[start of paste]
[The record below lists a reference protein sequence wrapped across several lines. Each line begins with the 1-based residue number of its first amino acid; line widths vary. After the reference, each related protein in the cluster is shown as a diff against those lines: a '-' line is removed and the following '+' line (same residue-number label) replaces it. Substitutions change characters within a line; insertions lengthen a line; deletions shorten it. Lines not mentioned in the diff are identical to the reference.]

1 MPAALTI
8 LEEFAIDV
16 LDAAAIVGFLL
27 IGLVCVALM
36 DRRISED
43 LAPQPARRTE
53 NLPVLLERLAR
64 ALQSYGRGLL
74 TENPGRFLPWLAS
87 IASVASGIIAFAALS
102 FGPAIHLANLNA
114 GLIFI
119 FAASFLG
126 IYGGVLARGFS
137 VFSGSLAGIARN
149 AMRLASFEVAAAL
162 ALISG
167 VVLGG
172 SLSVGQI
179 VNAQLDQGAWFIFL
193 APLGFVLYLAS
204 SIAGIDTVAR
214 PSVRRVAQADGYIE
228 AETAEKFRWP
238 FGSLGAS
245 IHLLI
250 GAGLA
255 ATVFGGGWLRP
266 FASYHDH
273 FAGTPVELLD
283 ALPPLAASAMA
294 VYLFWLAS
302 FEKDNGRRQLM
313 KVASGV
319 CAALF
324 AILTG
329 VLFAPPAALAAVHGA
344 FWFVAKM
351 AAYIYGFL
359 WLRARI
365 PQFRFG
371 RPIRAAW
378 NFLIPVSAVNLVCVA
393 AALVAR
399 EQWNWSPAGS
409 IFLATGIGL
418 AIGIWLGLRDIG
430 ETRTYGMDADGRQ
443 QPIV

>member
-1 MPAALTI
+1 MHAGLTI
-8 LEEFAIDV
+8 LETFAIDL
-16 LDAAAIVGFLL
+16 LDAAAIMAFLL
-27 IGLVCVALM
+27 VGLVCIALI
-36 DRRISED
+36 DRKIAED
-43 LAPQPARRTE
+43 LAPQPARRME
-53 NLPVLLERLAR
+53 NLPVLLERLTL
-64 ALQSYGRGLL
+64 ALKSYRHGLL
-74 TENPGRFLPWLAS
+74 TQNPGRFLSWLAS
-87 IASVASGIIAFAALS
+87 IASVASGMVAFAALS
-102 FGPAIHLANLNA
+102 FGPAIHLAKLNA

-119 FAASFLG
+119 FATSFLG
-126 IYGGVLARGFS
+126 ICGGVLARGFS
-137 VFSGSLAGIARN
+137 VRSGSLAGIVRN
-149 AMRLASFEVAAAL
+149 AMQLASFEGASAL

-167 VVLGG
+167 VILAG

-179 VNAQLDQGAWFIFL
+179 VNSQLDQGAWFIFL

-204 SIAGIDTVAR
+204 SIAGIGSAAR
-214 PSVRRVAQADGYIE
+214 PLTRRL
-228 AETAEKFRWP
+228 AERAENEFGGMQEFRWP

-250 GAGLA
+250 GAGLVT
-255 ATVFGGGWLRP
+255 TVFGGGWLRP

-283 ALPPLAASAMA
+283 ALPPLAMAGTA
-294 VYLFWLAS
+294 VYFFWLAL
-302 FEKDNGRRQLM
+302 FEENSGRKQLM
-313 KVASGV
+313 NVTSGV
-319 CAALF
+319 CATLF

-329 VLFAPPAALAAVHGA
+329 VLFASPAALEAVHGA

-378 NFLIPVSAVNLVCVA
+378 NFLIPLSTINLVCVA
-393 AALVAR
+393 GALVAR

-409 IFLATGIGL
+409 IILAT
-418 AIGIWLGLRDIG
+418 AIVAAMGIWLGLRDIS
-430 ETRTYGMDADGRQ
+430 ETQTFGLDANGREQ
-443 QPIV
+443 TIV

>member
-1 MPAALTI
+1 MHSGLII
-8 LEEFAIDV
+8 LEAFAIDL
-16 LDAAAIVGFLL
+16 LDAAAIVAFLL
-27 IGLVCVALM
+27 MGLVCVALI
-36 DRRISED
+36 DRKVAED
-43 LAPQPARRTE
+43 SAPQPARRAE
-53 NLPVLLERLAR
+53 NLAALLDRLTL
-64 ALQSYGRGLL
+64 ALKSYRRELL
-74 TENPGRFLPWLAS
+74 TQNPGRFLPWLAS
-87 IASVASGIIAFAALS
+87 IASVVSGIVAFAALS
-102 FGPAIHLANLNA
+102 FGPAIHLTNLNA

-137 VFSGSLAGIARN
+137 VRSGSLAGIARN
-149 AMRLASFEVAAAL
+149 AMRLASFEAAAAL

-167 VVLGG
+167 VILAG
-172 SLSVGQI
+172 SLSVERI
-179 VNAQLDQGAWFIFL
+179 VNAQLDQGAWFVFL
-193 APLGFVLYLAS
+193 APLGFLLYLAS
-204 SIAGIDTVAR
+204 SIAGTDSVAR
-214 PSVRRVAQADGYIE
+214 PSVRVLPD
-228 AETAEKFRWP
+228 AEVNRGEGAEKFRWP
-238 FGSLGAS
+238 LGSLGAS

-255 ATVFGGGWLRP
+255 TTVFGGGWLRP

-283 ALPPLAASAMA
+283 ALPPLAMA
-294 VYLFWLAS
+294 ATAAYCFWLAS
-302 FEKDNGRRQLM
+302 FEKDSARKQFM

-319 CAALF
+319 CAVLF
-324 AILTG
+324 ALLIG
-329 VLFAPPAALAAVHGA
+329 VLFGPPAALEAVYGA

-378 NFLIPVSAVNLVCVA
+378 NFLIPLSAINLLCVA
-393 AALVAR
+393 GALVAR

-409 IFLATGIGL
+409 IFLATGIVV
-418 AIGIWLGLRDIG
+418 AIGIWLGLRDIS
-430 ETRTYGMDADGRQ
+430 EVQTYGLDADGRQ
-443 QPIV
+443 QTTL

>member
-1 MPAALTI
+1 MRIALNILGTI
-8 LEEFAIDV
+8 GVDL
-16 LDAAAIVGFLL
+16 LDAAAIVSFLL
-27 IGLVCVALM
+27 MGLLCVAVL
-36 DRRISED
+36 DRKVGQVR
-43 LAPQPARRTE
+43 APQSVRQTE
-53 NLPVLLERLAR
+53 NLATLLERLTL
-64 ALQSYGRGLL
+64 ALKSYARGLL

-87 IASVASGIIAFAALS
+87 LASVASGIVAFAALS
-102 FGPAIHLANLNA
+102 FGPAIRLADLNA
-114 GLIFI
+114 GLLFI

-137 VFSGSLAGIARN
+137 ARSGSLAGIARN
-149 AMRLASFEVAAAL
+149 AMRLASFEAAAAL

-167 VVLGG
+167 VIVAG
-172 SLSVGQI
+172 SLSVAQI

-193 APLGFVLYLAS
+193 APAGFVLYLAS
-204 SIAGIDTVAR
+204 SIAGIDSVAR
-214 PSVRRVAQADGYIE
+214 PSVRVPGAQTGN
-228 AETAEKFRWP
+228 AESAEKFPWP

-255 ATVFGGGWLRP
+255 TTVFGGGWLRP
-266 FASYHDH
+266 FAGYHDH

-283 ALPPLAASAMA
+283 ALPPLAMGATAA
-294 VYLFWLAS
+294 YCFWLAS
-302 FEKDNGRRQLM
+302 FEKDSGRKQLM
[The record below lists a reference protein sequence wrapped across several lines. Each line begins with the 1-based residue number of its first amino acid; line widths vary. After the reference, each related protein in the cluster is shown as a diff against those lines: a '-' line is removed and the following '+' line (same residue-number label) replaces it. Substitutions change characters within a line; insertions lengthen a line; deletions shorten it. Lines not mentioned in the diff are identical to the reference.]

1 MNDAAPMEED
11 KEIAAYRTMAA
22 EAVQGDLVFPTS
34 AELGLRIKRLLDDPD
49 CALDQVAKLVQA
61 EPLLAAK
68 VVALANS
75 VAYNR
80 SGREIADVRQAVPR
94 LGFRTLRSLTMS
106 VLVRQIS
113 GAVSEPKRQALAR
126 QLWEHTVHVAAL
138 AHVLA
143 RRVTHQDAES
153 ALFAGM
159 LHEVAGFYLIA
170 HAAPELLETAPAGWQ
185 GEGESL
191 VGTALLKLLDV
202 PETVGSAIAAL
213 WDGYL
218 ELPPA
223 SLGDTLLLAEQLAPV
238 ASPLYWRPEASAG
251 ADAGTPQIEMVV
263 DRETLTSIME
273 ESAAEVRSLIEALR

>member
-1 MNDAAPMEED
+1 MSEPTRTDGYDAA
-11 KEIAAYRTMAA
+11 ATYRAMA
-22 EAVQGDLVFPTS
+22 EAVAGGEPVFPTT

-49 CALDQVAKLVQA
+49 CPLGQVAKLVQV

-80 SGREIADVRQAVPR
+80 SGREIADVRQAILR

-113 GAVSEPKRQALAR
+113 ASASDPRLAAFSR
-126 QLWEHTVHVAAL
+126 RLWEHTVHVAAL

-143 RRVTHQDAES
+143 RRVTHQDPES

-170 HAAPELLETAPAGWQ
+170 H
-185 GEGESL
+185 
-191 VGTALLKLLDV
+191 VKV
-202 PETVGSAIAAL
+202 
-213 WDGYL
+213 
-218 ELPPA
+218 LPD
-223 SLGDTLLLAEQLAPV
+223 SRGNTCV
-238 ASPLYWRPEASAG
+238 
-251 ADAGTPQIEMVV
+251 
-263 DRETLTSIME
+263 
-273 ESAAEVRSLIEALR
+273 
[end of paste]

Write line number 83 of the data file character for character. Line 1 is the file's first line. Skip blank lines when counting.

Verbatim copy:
+167 VILAG